Walker: Terror is a middle seat in the rear of a completely full aircraft, all bins full, no room for your stuff, and you’re squeezed between two passengers of more than average girth. Oh, and your seat won’t lean back, the audio system isn’t working, the captain just announced a ground delay, and you have a tight connection on leg two of your journey. Joy! The only thing worse might be a passenger next to you with a miniature therapy pony.
Light: When it comes to ranking what’s worst about flying, the seats head the list.
Walker: Here’s the rub. Airline seats, especially in economy, are shrinking, while travelers seem to be getting larger. The average seat width in coach cabins is 17 to 18.5 inches. Seat pitch, the space between the back of your seat and the seat in front of you, on major airlines is roughly 31 to 32 inches. Some budget airlines have a seat pitch of 28 inches. If you’re over six feet tall, you may have teeth marks on your knees. Complaints about uncomfortable seats, cattle car configurations, are legion. In planning any trip, you must consider the tradeoffs involved in cost versus comfort and levels of service.
Light: What can you do?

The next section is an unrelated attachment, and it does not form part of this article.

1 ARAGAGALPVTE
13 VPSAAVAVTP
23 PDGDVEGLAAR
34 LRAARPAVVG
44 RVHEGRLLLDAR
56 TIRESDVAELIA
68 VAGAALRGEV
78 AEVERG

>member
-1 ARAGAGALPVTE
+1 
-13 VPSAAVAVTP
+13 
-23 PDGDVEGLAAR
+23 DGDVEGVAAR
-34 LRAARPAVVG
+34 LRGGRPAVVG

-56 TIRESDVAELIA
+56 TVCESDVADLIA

Walker: Download seatguru.com. The site offers seat charts for U.S. and foreign carriers with information about seat width and pitch. The chart shows good seats and undesirable seats. Bad seats may lack a window or have a misaligned window, not lean back, have restricted legroom, reduced seat width, be too close to restrooms—or the galley, a bother on long distance overnight flights. Exit row seats offer extra legroom but the seat next to the exit door can be cold, especially on long-haul flights.
Light: You can pick seats when booking a flight. And hope that you aren’t buying a ticket after the plane is mostly filled. What’s your advice on that?
Walker: Middle seats are universally unpopular, hard to avoid with 3-across configurations. If you’re traveling with a companion who eschews middle seats, go for aisles across or look for aircraft with 2-3 , 2-3-2 or 2-4-2 configurations.